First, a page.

Rhino Rock Hike from Stanley – The kids will love it!

Rhino Rock family hike featured

I can’t believe it’s taken me 15 years to visit Rhino Rock in Stanley! What started as a last-minute, let’s get out of the house decision, proved to be such a fun hike for our family here in Hong Kong. Highly recommended!

Rhino rock family hike - where do i start?

I have classified this hike as easy, as it’s relatively short. It is, however, not without its challenges which I’ll describe a little later.

The starting point to the Rhino rock hike is at the Stanley Fort, about 2 kilometres from Stanley Plaza. Established in 1841 by the British, Stanley Fort was once a coastal artillery designed to protect Victoria Harbour. During the fall of Hong Kong to the Japenese in December 1941, this is where to last of the British and Canadian troops were captured. Today it’s controlled by the Chinese PLA.

Stanley is well serviced by public buses, the majority of which running from Central and Admiralty. Once arriving in Stanley, you then have three options on how to get to the Fort –

• Walk – reasonable flat, but I wouldn’t recommend it in summer
• Bus – take bus #14 from the main bus terminal in Stanley. It runs every 10-20 minutes
• Taxi – quick and certainly affordable, especially if there are a few of you ($25)

* There is no parking here, so don’t plan on driving

Arriving at the Fort, which happens to be the end of the road so you can’t miss it, the hike starts at a set of stairs leading up the hill. It’s right next to the gated entrance to the Fort.

Start the Climb

Make your way up the stairs, climbing for about 10 minutes. There’s a reasonable chance of a whinge developing towards the top, but assure the little ones it’ll get really fun soon! The path changes from stairs to a flat path, bringing you to a communications tower and marker point.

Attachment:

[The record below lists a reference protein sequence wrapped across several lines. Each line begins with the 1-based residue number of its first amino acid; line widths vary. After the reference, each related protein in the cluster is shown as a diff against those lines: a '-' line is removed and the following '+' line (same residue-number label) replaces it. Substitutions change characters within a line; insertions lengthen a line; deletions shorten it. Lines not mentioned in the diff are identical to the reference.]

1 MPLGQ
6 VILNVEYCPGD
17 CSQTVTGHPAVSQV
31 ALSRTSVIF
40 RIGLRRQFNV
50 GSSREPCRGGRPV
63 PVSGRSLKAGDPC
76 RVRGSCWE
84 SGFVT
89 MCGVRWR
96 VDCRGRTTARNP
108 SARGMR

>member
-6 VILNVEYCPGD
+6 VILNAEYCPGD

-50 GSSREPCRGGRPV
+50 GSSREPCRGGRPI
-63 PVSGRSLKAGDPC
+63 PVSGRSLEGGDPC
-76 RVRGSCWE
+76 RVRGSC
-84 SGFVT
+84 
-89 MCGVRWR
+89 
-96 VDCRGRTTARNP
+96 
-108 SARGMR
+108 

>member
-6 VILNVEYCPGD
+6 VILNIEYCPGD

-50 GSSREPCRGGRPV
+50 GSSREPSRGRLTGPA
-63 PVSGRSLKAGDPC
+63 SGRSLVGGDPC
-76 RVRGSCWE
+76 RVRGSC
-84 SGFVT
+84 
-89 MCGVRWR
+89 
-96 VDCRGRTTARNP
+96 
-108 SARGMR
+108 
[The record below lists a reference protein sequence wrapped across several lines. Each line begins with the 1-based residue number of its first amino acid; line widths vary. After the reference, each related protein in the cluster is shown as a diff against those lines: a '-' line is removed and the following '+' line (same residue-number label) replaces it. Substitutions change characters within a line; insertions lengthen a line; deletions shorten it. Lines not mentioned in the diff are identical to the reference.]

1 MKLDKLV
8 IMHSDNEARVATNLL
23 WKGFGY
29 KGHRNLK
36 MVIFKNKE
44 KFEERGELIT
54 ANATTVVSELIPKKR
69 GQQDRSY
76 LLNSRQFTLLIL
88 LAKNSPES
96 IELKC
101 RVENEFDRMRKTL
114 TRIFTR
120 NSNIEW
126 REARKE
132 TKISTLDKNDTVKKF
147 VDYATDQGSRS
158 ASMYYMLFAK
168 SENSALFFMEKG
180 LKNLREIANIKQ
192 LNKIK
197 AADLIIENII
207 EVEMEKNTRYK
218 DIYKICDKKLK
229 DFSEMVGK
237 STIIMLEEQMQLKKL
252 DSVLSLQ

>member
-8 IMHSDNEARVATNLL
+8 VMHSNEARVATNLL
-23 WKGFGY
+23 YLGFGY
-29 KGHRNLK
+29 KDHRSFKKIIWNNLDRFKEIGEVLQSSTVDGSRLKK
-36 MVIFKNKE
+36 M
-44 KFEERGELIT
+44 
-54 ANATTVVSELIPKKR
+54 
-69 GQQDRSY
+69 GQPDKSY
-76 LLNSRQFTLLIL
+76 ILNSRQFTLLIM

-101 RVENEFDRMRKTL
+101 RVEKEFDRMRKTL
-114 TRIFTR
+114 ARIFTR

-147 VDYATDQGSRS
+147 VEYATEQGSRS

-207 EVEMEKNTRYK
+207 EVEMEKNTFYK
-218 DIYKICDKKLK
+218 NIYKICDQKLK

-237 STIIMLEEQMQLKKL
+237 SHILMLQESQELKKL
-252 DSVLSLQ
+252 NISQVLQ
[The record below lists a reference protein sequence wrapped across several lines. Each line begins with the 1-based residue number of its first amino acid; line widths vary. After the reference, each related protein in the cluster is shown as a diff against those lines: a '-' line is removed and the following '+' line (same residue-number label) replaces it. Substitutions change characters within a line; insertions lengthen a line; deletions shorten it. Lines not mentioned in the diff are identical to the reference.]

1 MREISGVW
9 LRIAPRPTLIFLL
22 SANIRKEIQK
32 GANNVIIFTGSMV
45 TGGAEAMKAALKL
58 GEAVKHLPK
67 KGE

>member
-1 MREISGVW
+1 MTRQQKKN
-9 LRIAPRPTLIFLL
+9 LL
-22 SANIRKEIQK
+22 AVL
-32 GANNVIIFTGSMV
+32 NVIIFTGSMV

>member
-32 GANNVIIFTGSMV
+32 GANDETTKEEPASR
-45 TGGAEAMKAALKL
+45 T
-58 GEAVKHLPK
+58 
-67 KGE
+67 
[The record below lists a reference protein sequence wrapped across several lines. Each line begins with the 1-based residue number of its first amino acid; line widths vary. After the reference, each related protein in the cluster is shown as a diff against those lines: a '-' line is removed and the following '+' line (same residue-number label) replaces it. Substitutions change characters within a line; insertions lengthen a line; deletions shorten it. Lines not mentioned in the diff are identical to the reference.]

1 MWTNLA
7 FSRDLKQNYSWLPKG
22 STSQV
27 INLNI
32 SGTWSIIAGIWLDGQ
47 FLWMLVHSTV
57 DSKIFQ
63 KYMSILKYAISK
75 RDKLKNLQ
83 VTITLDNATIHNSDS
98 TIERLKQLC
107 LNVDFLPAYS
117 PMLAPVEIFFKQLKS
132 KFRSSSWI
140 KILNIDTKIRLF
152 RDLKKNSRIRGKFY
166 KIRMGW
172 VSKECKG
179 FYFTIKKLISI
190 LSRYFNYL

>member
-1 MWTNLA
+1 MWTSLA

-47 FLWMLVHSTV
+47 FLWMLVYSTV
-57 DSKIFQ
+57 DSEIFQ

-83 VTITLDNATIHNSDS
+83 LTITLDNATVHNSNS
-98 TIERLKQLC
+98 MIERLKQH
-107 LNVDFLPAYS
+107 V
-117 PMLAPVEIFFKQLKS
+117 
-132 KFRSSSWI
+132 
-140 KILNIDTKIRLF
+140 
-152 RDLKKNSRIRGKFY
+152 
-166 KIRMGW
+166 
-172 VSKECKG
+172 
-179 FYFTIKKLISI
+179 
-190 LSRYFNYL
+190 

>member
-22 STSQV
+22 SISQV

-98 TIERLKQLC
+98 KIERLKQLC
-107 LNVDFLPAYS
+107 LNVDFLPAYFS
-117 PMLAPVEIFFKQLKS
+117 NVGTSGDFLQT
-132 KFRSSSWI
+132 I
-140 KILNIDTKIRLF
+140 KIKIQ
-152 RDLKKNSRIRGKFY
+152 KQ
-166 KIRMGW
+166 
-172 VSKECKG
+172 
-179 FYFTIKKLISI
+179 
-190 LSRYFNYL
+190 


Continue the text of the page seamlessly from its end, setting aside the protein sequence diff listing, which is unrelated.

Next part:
Family Hike Hong Kong
Communications tower family hike hk

Turn right and follow the trail downhill. There are ribbons tied to trees all along this trail, so pay attention as further down there are a couple of different routes.

Even though this is a really popular hike, especially for families, the trail is quite narrow and overgrown. Expect to be walking single-file for a good part of it.

As you make your way down the hill, the trail gets sandy and quite slippery in sections. Best to take your time and help the little ones through as I guarantee they will be sliding on their bums at some point! On that note, expect to come home dirty, which is always a sign of a fun day out!

Take in the view!

From here it starts to get rocky, with some quite narrow gaps to pass through. This will be the highlight for the kids. Let’s be honest, who doesn’t enjoy a bit of climbing? 

There are a few good spots here to park up on a rock for a rest with awesome views.

Continue down the hill and along the slope to the right. Be sure to follow the markers (ribbons) as there are a few different trails. After a few minutes, you will arrive at Rhino Rock! There is no confusion as to how it got its name, quite impressive.

If you walk around the back you can climb onto its head. Be careful up there though, it’s a big drop! 

While overall this is an easy hike, there isn’t much shade around the rock, so bring your sun protection. Check out our Hiking Tips for Families page for some handy tips when hiking with kids.